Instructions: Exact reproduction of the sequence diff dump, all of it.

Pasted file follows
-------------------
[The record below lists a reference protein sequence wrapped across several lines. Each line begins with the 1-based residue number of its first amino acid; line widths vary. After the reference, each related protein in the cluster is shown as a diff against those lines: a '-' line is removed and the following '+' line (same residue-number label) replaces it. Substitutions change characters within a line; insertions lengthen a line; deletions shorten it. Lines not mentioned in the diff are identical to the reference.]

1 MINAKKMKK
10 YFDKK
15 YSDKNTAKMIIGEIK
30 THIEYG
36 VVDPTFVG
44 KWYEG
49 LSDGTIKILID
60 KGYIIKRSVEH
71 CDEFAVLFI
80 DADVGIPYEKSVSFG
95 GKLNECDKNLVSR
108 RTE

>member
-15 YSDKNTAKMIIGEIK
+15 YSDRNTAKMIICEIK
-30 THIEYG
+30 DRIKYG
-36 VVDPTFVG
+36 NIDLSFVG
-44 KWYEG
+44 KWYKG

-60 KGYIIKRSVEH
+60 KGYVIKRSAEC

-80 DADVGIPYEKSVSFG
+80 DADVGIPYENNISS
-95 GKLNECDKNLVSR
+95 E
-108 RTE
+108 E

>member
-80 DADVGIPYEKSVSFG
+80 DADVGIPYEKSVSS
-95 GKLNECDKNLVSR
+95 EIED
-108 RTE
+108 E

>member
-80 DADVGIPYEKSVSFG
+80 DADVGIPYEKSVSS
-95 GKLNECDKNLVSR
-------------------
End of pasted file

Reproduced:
[The record below lists a reference protein sequence wrapped across several lines. Each line begins with the 1-based residue number of its first amino acid; line widths vary. After the reference, each related protein in the cluster is shown as a diff against those lines: a '-' line is removed and the following '+' line (same residue-number label) replaces it. Substitutions change characters within a line; insertions lengthen a line; deletions shorten it. Lines not mentioned in the diff are identical to the reference.]

1 MINAKKMKK
10 YFDKK
15 YSDKNTAKMIIGEIK
30 THIEYG
36 VVDPTFVG
44 KWYEG
49 LSDGTIKILID
60 KGYIIKRSVEH
71 CDEFAVLFI
80 DADVGIPYEKSVSFG
95 GKLNECDKNLVSR
108 RTE

>member
-15 YSDKNTAKMIIGEIK
+15 YSDRNTAKMIICEIK
-30 THIEYG
+30 DRIKYG
-36 VVDPTFVG
+36 NIDLSFVG
-44 KWYEG
+44 KWYKG

-60 KGYIIKRSVEH
+60 KGYVIKRSAEC

-80 DADVGIPYEKSVSFG
+80 DADVGIPYENNISS
-95 GKLNECDKNLVSR
+95 E
-108 RTE
+108 E

>member
-80 DADVGIPYEKSVSFG
+80 DADVGIPYEKSVSS
-95 GKLNECDKNLVSR
+95 EIED
-108 RTE
+108 E

>member
-80 DADVGIPYEKSVSFG
+80 DADVGIPYEKSVSS
-95 GKLNECDKNLVSR